At last to the reprieve of all, she found her money – tucked somewhere in a bunch of papers. And by the time I got my papers stamped, it was past five. And the gas agency was closed. So I had no other option but to wait for another day.

So the next morning – minus my cuppa of freshly brewed ‘Madras Coffee” I left for the gas agency. I was sure I had all the papers intact. He can’t send me away today. I shoved them into the counter. He gave them another quick glance and uttered one word, “ Ration card.”

Realisation Number 2: The ration card is a very very important personal document. You need to explain for hours why you don’t possess one – since you were out of the country for a long time. After much persuasion the officer grudgingly accepts your passport as a bonafide document.

But this time I had my old ration card and I proudly flaunted it in front of him. He saw that and returned. “ You have to go to the corporation and change the address. It is not your present address.” unfortunately both my ration card and the passport had the address of my previous residences in the city.

That was the last straw. I controlled the temptation to scream. I pleaded with him how it was difficult to go all the way to another office and chase another set of papers to get my address renewed in the ration card. I requested him to accept my rent receipt as proof of my residence. At last with great fuss he agreed.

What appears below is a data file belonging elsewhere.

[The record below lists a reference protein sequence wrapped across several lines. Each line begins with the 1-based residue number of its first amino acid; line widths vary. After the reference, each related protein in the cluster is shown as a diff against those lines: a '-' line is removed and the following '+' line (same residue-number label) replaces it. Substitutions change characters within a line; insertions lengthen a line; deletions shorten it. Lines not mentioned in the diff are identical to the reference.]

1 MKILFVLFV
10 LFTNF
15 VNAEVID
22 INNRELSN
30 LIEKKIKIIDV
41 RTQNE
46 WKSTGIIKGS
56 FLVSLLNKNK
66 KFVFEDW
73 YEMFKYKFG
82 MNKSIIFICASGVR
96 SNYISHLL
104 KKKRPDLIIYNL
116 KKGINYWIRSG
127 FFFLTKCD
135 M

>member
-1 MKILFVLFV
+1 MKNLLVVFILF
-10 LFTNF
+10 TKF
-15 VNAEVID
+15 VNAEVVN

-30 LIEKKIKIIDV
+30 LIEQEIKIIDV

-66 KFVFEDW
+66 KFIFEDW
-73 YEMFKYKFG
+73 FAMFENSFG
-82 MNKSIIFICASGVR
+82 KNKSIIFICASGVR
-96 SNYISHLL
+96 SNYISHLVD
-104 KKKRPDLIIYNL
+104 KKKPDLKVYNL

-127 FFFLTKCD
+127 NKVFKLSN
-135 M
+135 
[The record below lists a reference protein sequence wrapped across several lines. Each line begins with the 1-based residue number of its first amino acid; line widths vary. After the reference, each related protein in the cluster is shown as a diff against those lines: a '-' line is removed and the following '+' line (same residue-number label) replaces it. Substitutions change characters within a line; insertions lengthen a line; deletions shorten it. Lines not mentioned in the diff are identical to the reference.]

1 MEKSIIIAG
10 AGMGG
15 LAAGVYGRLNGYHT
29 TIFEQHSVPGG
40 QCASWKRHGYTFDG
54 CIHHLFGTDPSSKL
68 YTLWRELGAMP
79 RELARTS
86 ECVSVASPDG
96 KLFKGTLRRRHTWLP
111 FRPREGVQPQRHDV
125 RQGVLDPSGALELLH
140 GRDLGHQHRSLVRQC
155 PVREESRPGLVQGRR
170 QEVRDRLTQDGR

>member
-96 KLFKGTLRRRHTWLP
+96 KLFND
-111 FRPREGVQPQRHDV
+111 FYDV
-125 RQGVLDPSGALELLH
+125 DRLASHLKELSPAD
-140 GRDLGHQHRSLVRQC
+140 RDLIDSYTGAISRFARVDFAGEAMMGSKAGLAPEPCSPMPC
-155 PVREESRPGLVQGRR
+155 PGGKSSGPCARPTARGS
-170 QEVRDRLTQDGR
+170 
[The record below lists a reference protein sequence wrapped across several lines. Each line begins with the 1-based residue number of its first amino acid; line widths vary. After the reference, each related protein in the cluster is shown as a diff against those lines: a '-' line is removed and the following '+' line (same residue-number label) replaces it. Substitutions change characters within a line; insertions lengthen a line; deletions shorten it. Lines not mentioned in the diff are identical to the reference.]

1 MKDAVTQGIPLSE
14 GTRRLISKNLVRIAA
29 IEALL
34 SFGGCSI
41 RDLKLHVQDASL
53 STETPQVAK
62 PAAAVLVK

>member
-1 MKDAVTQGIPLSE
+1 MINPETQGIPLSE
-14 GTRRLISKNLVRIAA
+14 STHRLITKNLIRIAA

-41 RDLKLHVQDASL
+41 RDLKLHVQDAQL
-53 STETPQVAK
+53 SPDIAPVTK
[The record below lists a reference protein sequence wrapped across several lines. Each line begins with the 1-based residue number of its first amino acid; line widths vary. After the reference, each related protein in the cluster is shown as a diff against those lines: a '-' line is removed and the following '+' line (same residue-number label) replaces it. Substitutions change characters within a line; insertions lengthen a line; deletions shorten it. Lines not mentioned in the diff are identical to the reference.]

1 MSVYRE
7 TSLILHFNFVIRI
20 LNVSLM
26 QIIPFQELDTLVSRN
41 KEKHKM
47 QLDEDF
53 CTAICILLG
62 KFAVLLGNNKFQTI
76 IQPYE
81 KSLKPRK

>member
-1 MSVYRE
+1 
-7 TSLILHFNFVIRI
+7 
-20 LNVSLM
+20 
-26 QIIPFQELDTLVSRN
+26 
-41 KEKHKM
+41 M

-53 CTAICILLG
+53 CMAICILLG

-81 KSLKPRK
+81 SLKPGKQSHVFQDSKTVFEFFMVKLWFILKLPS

Ah, at last some sign of “liberalization”!!

But he wanted photocopies – in triplicate – of all the documents. No problem sir. Done.

“So when will I get my gas?”

Kal jarur milega”. And the gas arrived finally next day evening – after 15 phone reminders from a public booth. I was yet to get a phone connection.

So, next was to get my phone connection. I had an old connection, which needed to be transferred from Madras to Delhi. Again confident that all my papers were in order, I set off to MTNL. First a visit to the consumer cell. Then I was directed to the concerned clerk who was dealing my papers. Another chase and wait near his table, till he finished his rounds of tea and chitchat. No one knew the procedure. So I was happily sent on a merry go round of tables chasing my papers for various signatures from various officials. But on one point they were all very crystal clear and were unanimous in verdict. “ Transfer Karbna hai? Badi mushkil hai na?”